16 Locations

to Serve Patients

(682) 224-3748

Schedule an Appointment

Advanced Gastroenterology Surgery

What is Advanced Gastroenterology?

Advanced Gastroenterology is a specialized field within medicine focused on the diagnosis and treatment of complex diseases affecting the gastrointestinal (GI) tract, which includes the esophagus, stomach, small intestine, large intestine (colon), rectum, liver, gallbladder, and pancreas. Leveraging cutting-edge technology and groundbreaking research, advanced gastroenterology goes beyond standard procedures to offer highly specialized interventions that are often minimally invasive, reducing pain and accelerating recovery.

At North Texas Surgical Specialists, we specialize in advanced gastroenterology surgery, setting the benchmark for state-of-the-art, patient-centric care. Leveraging the latest advancements in medical technology and surgical procedures, our highly experienced team is dedicated to providing minimally invasive solutions for a wide range of gastrointestinal issues. From complex laparoscopic surgeries to innovative endoscopic techniques, we prioritize your comfort and well-being at every stage. Our commitment to excellence is showcased by our exceptional success rates, reduced post-operative complications, and faster recovery times. Entrust us with your gastrointestinal health, and experience the future of surgical care today.

Advanced Gastroenterology Treatments

Advanced Gastroenterology tackles a wide array of conditions and disorders that may not be adequately managed by standard gastroenterological care. Below are some of the conditions we specialize in:

  • Esophageal Conditions

    Barrett's Esophagus
    Esophageal strictures and cancer

  • Stomach and Duodenal Conditions

    Gastric ulcers
    Stomach cancer

  • Intestinal Issues

    Crohn’s Disease
    Ulcerative Colitis
    Small bowel tumors

  • Colorectal Conditions

    Colorectal Cancer
    Anal fissures and fistulas

  • Liver, Gallbladder, and Pancreas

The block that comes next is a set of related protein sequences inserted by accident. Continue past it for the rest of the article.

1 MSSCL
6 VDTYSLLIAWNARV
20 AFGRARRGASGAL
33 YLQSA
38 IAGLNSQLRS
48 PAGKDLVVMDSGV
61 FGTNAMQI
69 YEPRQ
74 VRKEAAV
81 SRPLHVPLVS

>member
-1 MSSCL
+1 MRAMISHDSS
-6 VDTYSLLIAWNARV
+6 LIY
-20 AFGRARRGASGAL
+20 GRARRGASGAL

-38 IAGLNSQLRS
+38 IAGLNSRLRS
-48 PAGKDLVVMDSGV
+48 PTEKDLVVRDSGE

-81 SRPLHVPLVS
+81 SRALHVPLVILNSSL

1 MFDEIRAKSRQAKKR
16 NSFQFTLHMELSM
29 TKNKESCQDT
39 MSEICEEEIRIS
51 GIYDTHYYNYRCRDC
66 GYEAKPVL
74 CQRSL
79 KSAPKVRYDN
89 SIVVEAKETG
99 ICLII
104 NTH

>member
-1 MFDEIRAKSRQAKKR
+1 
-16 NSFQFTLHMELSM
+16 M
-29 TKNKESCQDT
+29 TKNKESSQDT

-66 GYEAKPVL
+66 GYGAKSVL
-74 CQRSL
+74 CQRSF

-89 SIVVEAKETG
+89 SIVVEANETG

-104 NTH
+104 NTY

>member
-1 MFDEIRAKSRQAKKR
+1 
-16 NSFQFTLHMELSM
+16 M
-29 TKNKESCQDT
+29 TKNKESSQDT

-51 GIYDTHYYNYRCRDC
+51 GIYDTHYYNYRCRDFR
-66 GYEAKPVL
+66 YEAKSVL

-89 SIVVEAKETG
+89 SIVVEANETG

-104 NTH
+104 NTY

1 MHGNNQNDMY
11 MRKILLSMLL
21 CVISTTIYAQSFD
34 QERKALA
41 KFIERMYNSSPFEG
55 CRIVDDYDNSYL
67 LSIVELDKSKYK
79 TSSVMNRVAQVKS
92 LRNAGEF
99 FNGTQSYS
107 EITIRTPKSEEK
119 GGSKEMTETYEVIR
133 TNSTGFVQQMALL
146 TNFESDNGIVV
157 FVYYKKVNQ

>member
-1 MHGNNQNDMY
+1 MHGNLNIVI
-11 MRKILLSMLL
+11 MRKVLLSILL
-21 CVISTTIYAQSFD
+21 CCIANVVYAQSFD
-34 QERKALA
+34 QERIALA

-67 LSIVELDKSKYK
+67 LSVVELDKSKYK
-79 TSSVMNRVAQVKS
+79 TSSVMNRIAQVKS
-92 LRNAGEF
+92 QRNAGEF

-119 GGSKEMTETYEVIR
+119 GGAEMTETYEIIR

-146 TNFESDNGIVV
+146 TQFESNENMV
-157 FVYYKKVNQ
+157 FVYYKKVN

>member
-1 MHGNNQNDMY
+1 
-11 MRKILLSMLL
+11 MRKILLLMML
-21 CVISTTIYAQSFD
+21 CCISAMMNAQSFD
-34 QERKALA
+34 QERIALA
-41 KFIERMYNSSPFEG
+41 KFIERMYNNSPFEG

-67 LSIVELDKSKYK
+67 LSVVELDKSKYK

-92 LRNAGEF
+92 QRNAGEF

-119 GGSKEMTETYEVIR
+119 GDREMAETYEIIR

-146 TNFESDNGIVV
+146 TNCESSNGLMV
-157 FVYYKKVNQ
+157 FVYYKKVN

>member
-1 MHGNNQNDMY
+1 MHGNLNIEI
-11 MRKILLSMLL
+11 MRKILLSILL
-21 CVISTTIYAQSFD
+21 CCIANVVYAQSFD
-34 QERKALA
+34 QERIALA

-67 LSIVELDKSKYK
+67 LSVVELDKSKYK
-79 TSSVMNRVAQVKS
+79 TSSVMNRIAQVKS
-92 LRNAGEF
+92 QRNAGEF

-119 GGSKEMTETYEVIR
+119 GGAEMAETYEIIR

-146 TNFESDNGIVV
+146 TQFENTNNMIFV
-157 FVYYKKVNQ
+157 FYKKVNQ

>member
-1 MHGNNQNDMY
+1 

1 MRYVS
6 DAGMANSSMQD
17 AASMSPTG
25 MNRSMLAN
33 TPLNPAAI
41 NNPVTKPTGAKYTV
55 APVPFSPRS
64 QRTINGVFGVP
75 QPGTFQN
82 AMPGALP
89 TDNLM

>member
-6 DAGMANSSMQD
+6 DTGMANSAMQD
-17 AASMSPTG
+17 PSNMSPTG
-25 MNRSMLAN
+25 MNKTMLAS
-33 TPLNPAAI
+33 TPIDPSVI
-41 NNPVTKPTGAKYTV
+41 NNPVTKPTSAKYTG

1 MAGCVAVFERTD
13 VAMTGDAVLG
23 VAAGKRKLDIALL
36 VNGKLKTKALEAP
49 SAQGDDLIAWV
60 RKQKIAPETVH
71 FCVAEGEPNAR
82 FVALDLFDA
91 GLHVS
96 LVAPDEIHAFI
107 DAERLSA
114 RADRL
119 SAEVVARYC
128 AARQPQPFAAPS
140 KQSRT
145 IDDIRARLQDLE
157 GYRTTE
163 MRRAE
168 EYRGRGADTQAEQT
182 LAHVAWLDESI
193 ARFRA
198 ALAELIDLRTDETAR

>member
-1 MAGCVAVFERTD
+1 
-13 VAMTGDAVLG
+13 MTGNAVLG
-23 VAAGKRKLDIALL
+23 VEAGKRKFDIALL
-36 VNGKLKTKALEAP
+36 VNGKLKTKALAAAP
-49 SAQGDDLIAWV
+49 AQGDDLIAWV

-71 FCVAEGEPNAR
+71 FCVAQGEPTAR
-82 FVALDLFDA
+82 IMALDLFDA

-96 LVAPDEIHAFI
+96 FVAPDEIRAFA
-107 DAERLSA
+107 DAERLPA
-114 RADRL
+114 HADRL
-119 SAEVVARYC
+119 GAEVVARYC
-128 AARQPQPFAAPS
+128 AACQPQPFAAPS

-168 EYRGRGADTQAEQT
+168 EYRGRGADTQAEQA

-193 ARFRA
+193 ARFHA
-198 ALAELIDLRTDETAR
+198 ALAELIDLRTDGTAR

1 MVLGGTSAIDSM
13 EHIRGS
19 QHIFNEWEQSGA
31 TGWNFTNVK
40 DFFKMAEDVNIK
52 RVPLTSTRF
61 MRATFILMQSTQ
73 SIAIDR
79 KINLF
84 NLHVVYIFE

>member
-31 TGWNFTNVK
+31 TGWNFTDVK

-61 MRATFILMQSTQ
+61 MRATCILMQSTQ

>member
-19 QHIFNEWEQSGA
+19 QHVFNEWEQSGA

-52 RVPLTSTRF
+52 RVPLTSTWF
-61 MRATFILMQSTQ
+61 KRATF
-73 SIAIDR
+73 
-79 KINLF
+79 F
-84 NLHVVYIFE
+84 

Gallstones and cholecystitis
    Pancreatitis and pancreatic cancer

  • Diagnostic and Therapeutic Procedures

    Advanced endoscopy (including EUS and ERCP)
    Laparoscopic and robotic surgery
    Interventional radiology techniques for GI conditions

Benefits of Robotic Surgery

Robotic-assisted surgery is a leading-edge procedure. It is minimally invasive — meaning large surgical incisions are not required — and the precision of the technology can be an ideal option for delicate and complex surgeries involving vascular issues.

Robotic-assisted surgery enables vascular surgeons to perform a more precise operation less invasive than conventional vascular surgery, leading to benefits for patients such as:

  • Significantly less pain 
  • Less blood loss
  • Less risk of infection
  • Less scarring
  • Shorter hospital stay
  • Quicker recovery time and return to normal activities
  • Clinical outcomes comparable to conventional surgeries

Why Robotic-assisted Surgery?

During the operative procedure the surgeon sits at a controlling console near the patient. An assisting surgeon is at the bedside next to the patient. Through a video camera, the operating surgeon watches the operative field and controls several robotic arms from the console, which replicate the surgeon’s hand movements. Three computers at the console track those movements 1,000 times a second, digitizing the information and enabling unprecedented surgical precision. Computer-assisted robotic surgery allows procedures to be performed that previously were beyond the capabilities of human manual dexterity.

A benefit to the patient from robotic-assisted surgery is a decreased length of recovery time. Instead of months of recovery from the healing of the sternum, recuperation times can be reduced to a matter of weeks. The operation is performed thoracoscopically, meaning it is less invasive because it requires only small, keyhole incisions between the ribs rather than a chest-length opening for vascular surgeons to operate around the heart. Patients can often return to normal activity in two to three weeks instead of six to eight weeks, common to standard open surgery.

Top Rated Texas Surgeons

Testimonials from our Patients